After an hour of riding up the gravel road, we crossed spring creek and started up Ute Gulch Trail. The trail is narrow, rocky, wet and deceivingly technical. I was immediately impressed by how well the Diplomat 29er climbed. With a Fox RP23 in the rear the bike was a very capable climber and especially excelled on the loose, rocky, and slippery climbs Ute Gulch was throwing at us.
Despite my occasional poor line choice on the narrow trail, I was cleaning more of it than usual. The most impressive thing was, for a bike with 120mm of travel, there was no bobbing or squatting feeling in the rear end but the suspension was still active when I needed it most: climbing through technical sections. Considering I had only been on the bike for an hour, it felt very natural for me. It was simply comfortable and predictable.
We climbed for what seemed like forever to gain the ridge, where we snacked, enjoyed the view, and talked more about the bikes. Smith was riding another prototype bike: the 120mm travel, carbon fiber Supermatic. This bike will definitely be a challenger in the five-inch travel trail bike segment and I’m looking forward to the chance to ride it. Similar to Tomac’s well-regarded Snyper model, the Supermatic uses a single pivot design with optimized pivot placement for pedaling efficiency and ultra plush ride. Although I didn’t get to ride it, it sure seemed to work well for Smith.
After regrouping and regaining our composure from all the climbing, we rolled of the top of the ridge into one of the best descents in the area: Doctor Park Trail.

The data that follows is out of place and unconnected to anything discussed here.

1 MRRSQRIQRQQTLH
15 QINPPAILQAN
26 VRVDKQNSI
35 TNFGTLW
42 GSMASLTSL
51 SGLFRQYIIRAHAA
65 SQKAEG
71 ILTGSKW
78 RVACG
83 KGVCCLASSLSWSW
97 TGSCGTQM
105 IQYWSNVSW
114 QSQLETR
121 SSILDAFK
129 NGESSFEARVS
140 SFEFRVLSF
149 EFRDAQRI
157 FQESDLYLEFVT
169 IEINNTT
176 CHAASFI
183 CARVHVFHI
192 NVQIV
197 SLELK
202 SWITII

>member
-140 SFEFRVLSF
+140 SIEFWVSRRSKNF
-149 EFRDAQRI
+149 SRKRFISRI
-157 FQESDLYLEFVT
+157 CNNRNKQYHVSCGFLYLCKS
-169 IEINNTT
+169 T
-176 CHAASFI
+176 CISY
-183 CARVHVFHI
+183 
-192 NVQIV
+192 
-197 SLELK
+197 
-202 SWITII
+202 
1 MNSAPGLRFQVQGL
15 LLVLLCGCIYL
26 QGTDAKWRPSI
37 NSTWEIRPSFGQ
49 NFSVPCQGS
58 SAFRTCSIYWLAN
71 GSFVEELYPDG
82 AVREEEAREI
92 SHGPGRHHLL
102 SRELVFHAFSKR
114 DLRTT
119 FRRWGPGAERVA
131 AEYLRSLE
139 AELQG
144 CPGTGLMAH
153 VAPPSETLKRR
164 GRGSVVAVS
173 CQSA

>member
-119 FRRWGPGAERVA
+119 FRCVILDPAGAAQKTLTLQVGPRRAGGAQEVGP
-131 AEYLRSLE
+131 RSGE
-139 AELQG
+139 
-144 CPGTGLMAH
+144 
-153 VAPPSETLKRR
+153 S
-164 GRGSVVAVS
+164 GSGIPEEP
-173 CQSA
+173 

At speed, with no stops, Doctor Park dishes out 30-40 minutes of ripping downhill with rocky, steep, bar gripping switchbacks mixed with episodes of the smoothest, aspen tree-lined, flowing, narrow singletrack you can find. This trail is a dream.
Smith took off in front of me and let the Supermatic go. It is always a good sign when the president of a bike company can rip singletack—onsight—with finesse and confidence. At the speed we were riding, I was glad to be on the 29er. The Diplomat 29 was stable on the straightaways and very capable in the turns. I had trouble sticking with Smith on the rocky switchbacks but was able to real him back in on the straights when I let those big wheels roll.
“With 29-inch wheels, 120mm of travel feels more like 140mm on the trail,” said Smith as we stopped at the halfway point to regroup. He’s got that right. And Tomac definitely did something right with the geometry and pivot placement on the Diplomat 29. It just seemed to handle everything well.
Tomac is one of the more understated brands in the industry. Their official press launch for the new designs is scheduled for December and I’m looking forward to the chance to learn more. The Democrat 29 and Supermatic will certainly be bikes to check out in 2011 if you’re looking for a new 120mm travel trail /play bike.
Find more info on Tomac Mountain Bikes Here